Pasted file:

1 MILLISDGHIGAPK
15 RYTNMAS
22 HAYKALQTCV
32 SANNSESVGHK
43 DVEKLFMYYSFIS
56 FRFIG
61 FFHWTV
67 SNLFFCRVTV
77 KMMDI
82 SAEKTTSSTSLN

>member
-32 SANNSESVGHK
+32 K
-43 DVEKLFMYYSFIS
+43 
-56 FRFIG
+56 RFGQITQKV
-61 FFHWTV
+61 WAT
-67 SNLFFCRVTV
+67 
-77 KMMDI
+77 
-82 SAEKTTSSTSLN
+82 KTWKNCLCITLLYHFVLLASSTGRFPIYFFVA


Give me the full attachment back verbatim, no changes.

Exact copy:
1 MILLISDGHIGAPK
15 RYTNMAS
22 HAYKALQTCV
32 SANNSESVGHK
43 DVEKLFMYYSFIS
56 FRFIG
61 FFHWTV
67 SNLFFCRVTV
77 KMMDI
82 SAEKTTSSTSLN

>member
-32 SANNSESVGHK
+32 K
-43 DVEKLFMYYSFIS
+43 
-56 FRFIG
+56 RFGQITQKV
-61 FFHWTV
+61 WAT
-67 SNLFFCRVTV
+67 
-77 KMMDI
+77 
-82 SAEKTTSSTSLN
+82 KTWKNCLCITLLYHFVLLASSTGRFPIYFFVA